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United States Department of Agriculture

Agricultural Research Service

Title: Ion Partitioning among Soil and Plant Components under Drip, Furrow, and Sprinkler Irrigation Regimes: Field and Modeling Assessments

Authors
item Wang, Dong - U OF MINN, ST PAUL
item Shannon, Michael
item Grieve, Catherine
item Shouse, Peter
item Suarez, Donald
item Suarez, Donald

Submitted to: Environmental Quality
Publication Type: Peer Reviewed Journal
Publication Acceptance Date: March 1, 2002
Publication Date: N/A
Repository URL: http://www.ars.usda.gov/SP2UserFiles/Place/53102000/pdf_pubs/P1832.pdf

Interpretive Summary: In irrigated agriculture, leaching is usually required to remove excessive amounts of salts from accumulating in the soil to levels that inhibit plant growth. This study was conducted to examine salts between soil and soybean plants under different irrigation regimes. In drip and sprinkler treatments, the irrigation water was salinized with salts to simulate saline drainage water. In the furrow irrigation treatment, the soil was salinized, prior to planting. A total of 756 soil and 864 plant samples were collected and analyzed. Results indicated that about 20% of the applied salts were recovered in harvested soybean in all treatments. Plant uptake of salts were less than 0.5% in the drip and furrow, and about 2% in the sprinkler irrigation treatment. Significant increases in soil salinity were found in the sprinkler plot that received the highest cumulative amount of salts. Simulated chloride salt distributions in the soil were comparable to the measurements. Compared to the total seasonal salt input, mass balances between 65 and 108% were obtained. Most salt inputs accumulate in the soil, and need to be removed periodically to prevent soil salinization.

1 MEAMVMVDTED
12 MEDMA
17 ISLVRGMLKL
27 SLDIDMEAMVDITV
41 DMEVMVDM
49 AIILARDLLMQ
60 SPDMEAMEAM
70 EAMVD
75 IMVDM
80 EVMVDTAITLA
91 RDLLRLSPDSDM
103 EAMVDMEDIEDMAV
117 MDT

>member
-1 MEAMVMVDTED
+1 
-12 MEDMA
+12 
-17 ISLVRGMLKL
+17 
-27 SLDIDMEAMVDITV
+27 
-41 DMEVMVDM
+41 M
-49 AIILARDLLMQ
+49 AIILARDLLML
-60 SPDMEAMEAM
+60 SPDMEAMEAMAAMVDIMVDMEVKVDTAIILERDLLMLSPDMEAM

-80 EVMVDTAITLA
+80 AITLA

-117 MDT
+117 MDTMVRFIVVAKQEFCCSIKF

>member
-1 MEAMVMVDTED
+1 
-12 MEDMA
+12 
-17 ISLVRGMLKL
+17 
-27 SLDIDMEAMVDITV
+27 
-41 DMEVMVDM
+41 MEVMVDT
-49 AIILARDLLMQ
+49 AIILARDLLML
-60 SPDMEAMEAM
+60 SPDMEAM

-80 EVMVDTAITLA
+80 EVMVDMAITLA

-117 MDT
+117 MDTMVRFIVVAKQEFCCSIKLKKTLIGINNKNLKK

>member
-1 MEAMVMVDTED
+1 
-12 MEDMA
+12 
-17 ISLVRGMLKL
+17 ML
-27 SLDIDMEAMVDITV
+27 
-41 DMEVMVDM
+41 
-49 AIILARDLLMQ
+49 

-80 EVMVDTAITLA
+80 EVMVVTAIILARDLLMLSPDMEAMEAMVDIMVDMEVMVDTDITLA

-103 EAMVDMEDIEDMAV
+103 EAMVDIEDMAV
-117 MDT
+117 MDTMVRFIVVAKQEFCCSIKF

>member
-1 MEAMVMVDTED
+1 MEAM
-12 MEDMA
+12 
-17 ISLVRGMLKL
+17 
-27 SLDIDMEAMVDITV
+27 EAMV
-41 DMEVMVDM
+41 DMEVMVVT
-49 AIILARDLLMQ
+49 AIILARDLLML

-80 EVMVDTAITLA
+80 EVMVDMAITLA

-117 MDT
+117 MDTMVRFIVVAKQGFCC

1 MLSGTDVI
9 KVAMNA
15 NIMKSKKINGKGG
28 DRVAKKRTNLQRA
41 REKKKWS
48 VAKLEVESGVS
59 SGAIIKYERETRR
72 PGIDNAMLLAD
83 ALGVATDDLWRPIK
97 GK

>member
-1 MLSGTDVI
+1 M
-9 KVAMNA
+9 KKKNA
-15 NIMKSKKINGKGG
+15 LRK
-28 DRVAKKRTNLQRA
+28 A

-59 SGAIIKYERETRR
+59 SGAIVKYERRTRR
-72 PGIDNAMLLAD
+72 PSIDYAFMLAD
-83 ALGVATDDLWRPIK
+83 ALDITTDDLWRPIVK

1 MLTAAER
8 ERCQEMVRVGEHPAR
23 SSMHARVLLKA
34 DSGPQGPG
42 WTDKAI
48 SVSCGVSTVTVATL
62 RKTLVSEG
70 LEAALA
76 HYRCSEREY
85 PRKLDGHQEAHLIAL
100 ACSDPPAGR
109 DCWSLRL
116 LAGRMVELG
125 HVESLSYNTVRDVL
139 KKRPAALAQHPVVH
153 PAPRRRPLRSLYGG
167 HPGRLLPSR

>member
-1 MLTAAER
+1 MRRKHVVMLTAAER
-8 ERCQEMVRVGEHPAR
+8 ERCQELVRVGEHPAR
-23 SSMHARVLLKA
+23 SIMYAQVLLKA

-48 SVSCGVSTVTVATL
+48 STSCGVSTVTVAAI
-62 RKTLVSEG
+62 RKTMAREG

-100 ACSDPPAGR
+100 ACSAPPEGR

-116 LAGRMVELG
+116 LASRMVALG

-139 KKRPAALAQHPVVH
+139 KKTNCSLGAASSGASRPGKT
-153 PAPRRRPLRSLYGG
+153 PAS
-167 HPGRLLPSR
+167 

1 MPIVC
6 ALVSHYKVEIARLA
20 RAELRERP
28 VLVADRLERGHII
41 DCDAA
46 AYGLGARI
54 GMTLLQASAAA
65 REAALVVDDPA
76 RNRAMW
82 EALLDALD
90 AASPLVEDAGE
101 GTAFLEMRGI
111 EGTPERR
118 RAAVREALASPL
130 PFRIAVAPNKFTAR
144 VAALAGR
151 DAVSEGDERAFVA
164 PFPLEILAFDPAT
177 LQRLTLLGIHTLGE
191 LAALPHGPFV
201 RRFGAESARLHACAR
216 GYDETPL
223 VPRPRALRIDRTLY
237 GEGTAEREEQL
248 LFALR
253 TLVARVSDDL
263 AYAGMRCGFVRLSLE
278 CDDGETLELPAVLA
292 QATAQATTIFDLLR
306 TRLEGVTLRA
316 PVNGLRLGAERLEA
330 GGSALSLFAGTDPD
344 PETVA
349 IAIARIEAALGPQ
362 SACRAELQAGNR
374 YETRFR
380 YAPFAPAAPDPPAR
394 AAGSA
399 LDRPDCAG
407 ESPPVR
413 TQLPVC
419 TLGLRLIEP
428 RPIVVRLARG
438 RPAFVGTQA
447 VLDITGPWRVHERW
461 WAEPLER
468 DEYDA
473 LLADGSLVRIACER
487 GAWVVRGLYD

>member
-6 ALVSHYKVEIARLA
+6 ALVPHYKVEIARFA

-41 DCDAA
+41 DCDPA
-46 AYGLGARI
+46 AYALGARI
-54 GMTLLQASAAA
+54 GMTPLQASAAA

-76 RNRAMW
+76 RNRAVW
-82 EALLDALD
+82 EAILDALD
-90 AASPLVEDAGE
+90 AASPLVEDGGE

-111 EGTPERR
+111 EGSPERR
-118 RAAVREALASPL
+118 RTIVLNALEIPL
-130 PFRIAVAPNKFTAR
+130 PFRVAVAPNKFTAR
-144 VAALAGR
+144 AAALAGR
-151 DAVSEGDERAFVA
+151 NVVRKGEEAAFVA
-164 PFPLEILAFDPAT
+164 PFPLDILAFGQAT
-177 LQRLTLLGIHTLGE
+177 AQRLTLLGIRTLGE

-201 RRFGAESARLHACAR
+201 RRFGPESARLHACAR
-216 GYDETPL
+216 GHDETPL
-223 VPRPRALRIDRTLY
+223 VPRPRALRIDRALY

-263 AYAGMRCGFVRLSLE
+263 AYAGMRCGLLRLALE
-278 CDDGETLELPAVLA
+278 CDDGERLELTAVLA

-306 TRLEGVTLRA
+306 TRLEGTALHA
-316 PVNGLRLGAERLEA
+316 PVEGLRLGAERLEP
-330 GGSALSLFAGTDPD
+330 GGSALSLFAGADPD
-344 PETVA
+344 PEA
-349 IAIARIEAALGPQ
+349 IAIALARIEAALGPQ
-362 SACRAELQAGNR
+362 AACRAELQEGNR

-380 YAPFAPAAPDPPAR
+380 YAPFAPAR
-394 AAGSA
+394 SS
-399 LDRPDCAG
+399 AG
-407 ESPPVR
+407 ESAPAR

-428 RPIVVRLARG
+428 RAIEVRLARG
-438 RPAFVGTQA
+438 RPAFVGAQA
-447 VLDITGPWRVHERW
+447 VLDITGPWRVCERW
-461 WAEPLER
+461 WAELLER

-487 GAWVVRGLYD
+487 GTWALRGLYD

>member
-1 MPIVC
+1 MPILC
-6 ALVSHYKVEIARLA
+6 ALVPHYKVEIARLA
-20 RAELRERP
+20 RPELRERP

Technical Abstract: Soil and water resources can be severely degraded by salinity when total salt input exceeds output in irrigated agriculture. This study was conducted to examine partitioning of Ca2+, Na+, and Cl- between soil and soybean plants under different irrigation regimes using both field and modeling assessments. In drip and sprinkler treatments, the irrigation water was salinized with NaCl and CaCl2 salts to simulate a Cl- and Na+ dominant saline drainage water. In the furrow irrigation treatment, the soil was salinized, prior to planting, with NaCl and CaCl2 salts to simulate a Cl- and Na+ dominant saline soil. A total of 756 soil and 864 plant samples were collected and analyzed for the salt ions to obtain ion partitioning and mass balance assessments. Modeling of salt ion uptake by plants and distribution in the soil profile was carried out with a two-dimensional solute transport model for the three irrigation regimes. Results indicated that about 20% of the applied Ca2+ was recovered in harvested soybean biomass in all treatments. Plant uptake of either Na+ or Cl- was less than 0.5% in the drip and furrow, and about 2% in the sprinkler irrigation treatment. Significant increases in soil salinity were found in the sprinkler plot that received the highest cumulative amount of salts. Simulated ion distributions in the soil were comparable to the measurements. Compared to the total seasonal salt input, mass balances between 65 and 108% were obtained. Most salt inputs accumulate in the soil, and need to be removed periodically to prevent soil salinization.

Last Modified: 11/27/2014
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